The Lazy Guide to Ableton Live: Part 3 – Creative Clips
You can get creative with clips very quickly and very easily. Firstly, there’s the obvious: copying! Check out more in our guide to creative clips. Check out part 1 and part 2 Copying one clip to another track and listening to it trigger different sounds is one way to fatten up a bass sound or […]
Copying one clip to another track and listening to it trigger different sounds is one way to fatten up a bass sound or add extra padding in your upper mids. You are already in the same key, as the original notes are the same and if you have a templated set up, you will quickly be triggering other sounds from your favourite synths using your initial clip. Then it’s very easy to move a few notes around within a clip and either keep the clip on the same track to provide some melodic variation over the original track. Another lazy trick is to move a melody clip onto a rhythm track to quickly get some beats going.
It will be something unusual to start with and perhaps not something you’d have come up with just programming straight beats. This also works the other way around, too. So far, so simple. Copying clips and throwing different ideas at clips is what Live is all about.
But now, we’ll try a couple of other simple clip variants out to get things moving by using odd-numbered clip lengths and different start and end points. What Live is really good at doing is playing four- or eight-bar clips together in a standard dance way, but if you break out of the mould even a little and have clips cycling around on odd bar lengths, they start to drift away from each other creating a more random song.
Obviously, this might not be too good for the tightness of dance music, but if you want something a bit more ambient or random, experiment with clips that stop and start at different timings, or have very different lengths. They might even have the same note content, but as they are playing at different times, they’ll create different sounds.
In the next parts, we’ll be delving a little deeper to look at the wonders of Follow Actions and Clip Automation to get really creative.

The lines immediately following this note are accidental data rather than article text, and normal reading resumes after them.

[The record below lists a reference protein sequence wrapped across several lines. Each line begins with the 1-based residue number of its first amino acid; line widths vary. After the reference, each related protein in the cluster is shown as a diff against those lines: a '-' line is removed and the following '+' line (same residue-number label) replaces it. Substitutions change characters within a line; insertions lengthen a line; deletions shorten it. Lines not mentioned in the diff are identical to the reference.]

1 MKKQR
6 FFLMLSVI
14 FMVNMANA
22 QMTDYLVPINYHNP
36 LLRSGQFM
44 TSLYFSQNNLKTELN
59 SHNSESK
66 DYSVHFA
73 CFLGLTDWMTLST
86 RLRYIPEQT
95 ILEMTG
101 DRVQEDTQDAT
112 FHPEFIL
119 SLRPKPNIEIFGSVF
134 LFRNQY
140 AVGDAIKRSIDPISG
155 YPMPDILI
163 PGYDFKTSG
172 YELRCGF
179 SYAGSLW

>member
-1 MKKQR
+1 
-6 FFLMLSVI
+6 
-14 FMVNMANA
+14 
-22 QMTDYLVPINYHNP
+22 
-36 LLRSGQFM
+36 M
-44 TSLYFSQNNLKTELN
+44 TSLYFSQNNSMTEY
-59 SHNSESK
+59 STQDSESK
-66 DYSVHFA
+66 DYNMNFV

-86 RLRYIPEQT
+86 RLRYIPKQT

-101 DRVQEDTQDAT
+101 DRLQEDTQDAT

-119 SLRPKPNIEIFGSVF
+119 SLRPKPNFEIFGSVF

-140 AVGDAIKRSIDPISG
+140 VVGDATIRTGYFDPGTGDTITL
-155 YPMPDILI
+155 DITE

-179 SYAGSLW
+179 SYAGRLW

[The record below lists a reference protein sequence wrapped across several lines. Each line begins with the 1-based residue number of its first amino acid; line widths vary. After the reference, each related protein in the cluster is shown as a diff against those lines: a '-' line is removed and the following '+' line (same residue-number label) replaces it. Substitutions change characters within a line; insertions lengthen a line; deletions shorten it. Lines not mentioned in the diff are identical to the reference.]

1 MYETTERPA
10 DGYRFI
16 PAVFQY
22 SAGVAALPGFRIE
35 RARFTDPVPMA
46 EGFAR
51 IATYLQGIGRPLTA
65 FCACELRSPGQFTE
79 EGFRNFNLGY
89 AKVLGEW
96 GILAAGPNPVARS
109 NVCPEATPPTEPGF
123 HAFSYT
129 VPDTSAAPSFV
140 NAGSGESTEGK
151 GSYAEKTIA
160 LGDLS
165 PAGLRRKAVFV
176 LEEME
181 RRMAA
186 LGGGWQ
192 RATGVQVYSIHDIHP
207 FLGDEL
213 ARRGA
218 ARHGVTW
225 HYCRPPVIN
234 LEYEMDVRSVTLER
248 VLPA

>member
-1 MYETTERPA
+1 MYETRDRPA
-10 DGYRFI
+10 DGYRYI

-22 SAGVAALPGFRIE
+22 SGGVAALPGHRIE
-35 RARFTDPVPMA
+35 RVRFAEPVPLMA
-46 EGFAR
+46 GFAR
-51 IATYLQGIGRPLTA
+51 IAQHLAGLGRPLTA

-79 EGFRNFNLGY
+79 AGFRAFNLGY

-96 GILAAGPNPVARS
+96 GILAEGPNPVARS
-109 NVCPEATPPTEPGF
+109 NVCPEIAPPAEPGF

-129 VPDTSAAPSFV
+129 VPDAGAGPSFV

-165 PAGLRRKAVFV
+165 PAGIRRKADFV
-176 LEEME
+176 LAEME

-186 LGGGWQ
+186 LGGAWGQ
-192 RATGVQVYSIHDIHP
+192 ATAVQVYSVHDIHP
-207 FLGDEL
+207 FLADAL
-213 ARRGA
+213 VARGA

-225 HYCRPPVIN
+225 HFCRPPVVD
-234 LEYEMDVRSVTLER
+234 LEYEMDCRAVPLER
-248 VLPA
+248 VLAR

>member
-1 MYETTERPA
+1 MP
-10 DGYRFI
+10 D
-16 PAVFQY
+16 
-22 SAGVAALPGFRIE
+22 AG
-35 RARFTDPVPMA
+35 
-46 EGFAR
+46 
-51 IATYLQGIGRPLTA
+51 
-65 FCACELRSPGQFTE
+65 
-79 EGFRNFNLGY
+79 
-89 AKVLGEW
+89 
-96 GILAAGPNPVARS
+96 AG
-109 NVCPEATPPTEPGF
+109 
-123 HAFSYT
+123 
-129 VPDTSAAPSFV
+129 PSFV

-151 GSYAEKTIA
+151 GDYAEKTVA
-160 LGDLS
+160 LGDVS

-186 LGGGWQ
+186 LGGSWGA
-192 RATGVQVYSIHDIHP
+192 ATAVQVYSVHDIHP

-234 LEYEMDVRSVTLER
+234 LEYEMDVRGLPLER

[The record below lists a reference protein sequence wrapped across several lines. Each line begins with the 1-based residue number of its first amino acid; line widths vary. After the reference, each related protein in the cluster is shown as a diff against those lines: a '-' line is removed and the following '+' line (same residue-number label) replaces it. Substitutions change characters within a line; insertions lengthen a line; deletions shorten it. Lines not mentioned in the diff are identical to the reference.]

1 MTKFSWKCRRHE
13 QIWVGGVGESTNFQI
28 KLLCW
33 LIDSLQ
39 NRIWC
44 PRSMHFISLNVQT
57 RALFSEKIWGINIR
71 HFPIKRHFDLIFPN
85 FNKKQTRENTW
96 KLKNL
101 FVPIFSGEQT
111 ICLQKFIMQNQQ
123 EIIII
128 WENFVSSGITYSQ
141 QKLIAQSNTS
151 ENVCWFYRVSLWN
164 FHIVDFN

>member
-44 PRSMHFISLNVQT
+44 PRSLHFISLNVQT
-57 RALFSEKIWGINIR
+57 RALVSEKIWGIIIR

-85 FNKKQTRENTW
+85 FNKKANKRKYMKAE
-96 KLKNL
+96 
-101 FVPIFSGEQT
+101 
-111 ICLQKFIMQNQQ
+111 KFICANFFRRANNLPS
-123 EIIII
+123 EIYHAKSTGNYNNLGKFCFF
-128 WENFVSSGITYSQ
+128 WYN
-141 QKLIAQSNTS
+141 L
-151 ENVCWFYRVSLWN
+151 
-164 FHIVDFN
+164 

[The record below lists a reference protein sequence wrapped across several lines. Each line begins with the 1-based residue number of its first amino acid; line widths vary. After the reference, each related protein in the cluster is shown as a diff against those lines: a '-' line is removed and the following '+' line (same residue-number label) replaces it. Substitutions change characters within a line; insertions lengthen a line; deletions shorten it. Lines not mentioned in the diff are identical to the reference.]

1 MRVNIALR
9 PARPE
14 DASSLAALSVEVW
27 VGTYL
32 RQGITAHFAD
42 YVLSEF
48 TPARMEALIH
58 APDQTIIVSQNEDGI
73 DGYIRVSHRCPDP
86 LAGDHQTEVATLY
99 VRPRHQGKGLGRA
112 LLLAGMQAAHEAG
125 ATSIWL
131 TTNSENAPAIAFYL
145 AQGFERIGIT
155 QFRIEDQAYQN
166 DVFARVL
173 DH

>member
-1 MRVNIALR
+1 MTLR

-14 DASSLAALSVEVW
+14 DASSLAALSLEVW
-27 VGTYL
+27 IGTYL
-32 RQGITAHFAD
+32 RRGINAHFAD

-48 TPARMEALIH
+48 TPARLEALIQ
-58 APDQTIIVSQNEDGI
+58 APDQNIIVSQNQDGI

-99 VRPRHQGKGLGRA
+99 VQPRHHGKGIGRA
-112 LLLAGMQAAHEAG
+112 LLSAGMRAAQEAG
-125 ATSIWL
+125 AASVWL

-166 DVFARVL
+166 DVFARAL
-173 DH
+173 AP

Creative Clips Step-by-Step
1: Live is all about simple clip editing for variation. It is so easy to do this on a very basic level. Select a clip, hold down Alt>drag and copy it either to another track or another clip within the same track.
2: Copying it to another track is particularly good if you have a template arrangement set up (from two pages back), as you can then trigger more of your favourite sounds with the same MIDI clip.
3: Here, we’re fattening up our original bass sound from one synth (FM8) with bass sounds from another (Carbon Electra) just by copying – an obvious ploy, but Live makes it so easy to do, why not?
4: Here, we’ve done the same thing three times. We’ve copied the same pad clip (FM8) to three string sounds from three instances of the same synth (Oddity) to create an instant string section!
5: Want to create an instant drum groove that is a little but different from the norm? Grab yourself an original bass-line clip and copy it, but instead of copying it to a melody track… copy it to a beats track.
6: Load in one of Live’s many drum kits and drop a melody clip onto it. Some simple note transposition might be needed, but it will result in beats that work. Try it the other way (from beats to bass), too!
7: It’s also very easy to change a few notes around within a clip and use this as a variation. First, copy the original clip to the same track (Alt drag) as shown. Double click it to edit the notes…
8: Selecting a couple of different notes to change will be enough. A couple of notes on each clip within a track will make a difference – again, it’s very basic, but worth doing for variation.
9: Make a group of five such varied clips on a track, which we’ll return to for several steps in this tutorial (and the one opposite). Make sure they each have slightly different notes.
10: We’ll now look at clip lengths. Live makes it very easy to keep everything rigid and perhaps set to 4- or 8-bar lengths. Everything locks in nicely, but can sound dull if you’re not doing dance.
11: For our five clips on each track, we can set the start and end points differently to shake things up a bit, which breaks out of the dance-music rigid box. Here, we’ve set the fourth clip to start and finish on the second beat.
12: Try this on larger tracks, too. Here, we have two identical string tracks placed on massively different clip lengths and with different start and end points. They both cycle very differently resulting in a more ambient feel, even though the notes are lazily the same!
Get the latest news, reviews and tutorials to your inbox.Subscribe